Each year Givens puts on one of the best shows in town when it brings its Nostalgia Series to the stage. This year’s series opened in September with the incomparable Glenn Campbell, and continues on Friday, Oct. 17, with the Commodores.
The band formed at Tuskegee Institute in 1968, and went on to become one of the biggest funk and soul bands in the ‘70s and ‘80s. The group is best known for its ballads, “Remember,” “Easy” and “Three Times a Lady?” Those mellow sounds launched many a romance and were the centerpiece of a number of weddings.
But just as the band could mellow you out, they can also rock you out — with hits like “Brick House,” “Say Yeah,” and “Too Hot Ta Trot.” “Machine Gun” the instrumental title track from the band’s debut album, became a staple at American sporting events, and is similarly featured in many films, including Boogie Nights and Looking for Mr. Goodbar. Another instrumental, “Cebu” (named after an island in the Philippines), later became a staple in the Quiet Storm format. Three albums released in years 1975 and 1976 (Caught in the Act, Movin’ On, Hot On The Tracks) are considered the peak of their harder funk period. After those recordings the group started to move towards softer sound.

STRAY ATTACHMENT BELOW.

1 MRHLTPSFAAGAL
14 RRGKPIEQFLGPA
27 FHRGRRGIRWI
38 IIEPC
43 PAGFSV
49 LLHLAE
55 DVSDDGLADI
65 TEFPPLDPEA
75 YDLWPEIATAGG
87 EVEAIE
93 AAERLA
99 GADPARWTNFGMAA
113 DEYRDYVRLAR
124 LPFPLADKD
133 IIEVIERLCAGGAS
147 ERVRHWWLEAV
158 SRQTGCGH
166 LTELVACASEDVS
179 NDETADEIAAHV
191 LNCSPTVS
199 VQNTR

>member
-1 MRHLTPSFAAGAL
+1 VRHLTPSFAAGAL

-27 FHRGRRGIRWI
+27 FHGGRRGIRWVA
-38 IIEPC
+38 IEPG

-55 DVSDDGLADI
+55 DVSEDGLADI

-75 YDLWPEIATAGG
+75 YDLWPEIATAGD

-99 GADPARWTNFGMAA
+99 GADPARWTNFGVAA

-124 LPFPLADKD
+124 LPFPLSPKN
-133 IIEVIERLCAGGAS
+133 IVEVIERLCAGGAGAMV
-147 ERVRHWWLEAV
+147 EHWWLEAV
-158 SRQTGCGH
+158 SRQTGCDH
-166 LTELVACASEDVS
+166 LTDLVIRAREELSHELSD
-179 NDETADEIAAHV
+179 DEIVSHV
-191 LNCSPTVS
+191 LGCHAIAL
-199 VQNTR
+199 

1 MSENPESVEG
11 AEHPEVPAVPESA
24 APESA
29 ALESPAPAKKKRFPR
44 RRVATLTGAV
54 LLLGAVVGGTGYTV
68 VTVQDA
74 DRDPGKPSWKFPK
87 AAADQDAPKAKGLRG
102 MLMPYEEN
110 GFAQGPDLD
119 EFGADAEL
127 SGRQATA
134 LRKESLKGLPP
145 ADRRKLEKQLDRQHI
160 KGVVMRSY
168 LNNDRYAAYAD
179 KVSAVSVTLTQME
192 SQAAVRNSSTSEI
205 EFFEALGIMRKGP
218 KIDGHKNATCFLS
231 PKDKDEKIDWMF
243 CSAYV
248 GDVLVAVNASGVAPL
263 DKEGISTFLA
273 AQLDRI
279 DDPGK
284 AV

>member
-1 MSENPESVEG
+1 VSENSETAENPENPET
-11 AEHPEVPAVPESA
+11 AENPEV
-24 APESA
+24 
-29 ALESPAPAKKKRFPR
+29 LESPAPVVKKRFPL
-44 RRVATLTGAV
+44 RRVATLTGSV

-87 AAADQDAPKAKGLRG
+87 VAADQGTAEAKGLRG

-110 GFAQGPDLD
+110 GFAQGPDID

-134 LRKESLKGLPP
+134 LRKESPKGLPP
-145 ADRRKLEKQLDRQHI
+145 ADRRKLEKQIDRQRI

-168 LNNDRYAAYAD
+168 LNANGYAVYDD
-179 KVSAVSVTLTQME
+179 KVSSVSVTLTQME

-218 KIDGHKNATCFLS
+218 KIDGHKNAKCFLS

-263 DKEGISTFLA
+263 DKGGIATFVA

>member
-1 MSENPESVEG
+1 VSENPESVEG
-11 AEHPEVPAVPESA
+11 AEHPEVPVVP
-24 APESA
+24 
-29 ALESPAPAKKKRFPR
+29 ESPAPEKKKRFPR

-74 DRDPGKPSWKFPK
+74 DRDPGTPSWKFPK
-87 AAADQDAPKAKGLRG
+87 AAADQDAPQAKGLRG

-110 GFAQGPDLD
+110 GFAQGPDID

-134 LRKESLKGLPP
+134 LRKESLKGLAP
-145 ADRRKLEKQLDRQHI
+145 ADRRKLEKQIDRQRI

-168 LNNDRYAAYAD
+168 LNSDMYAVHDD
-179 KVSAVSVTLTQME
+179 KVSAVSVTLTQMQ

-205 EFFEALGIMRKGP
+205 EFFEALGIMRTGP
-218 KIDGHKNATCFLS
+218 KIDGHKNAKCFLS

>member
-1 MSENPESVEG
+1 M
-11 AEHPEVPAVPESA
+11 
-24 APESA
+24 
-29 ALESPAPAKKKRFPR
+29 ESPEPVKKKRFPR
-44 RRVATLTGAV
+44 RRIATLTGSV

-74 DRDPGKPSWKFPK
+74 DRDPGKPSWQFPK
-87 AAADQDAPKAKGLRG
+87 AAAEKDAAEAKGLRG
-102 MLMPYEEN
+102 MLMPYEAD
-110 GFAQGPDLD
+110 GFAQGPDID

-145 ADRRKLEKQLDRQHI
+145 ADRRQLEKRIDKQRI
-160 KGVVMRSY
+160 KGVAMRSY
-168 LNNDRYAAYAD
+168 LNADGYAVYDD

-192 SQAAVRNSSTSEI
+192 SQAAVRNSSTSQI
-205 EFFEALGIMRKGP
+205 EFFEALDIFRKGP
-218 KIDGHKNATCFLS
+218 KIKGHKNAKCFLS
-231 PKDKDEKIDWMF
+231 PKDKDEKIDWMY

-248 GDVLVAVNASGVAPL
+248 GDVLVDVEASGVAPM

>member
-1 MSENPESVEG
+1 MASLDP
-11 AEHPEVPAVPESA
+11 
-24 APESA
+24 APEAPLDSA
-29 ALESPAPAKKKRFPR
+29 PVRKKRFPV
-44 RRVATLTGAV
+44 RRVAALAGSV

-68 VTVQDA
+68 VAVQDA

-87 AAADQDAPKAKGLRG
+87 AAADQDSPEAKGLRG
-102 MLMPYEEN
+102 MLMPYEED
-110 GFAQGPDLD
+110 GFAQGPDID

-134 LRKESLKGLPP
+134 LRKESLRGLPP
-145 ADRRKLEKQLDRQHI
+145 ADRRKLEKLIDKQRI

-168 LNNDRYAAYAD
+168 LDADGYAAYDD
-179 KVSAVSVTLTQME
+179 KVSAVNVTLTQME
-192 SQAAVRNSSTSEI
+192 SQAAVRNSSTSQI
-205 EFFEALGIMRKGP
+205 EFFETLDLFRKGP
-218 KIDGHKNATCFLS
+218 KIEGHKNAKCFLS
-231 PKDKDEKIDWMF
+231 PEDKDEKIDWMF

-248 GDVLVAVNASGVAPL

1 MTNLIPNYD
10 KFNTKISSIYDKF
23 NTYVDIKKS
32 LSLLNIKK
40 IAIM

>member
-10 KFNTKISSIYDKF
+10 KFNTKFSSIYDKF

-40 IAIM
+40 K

Originally known as The Jays, the band changed names over confusion with the O’Jays. To get their new name, they opened a dictionary and pointed. Band member William King noted, that it was sheer luck that the band wasn’t called the Commodes.
The band is much different today than it was in its heyday; popular front man Lionel Richie left the band in the early ‘80s, and today, only two original members — Clyde Orange and William “WAK” King” — remain. The band performs 50 concerts a year, always to a sold-out house.
The show at Givens begins at 8 p.m. Tickets are $40, $38, $20* / $12 child or student,
$5 UNCP student and $15 for faculty or staff. For more information, visit the Givens Web site at www.uncp.edu/gpac/nostalgia.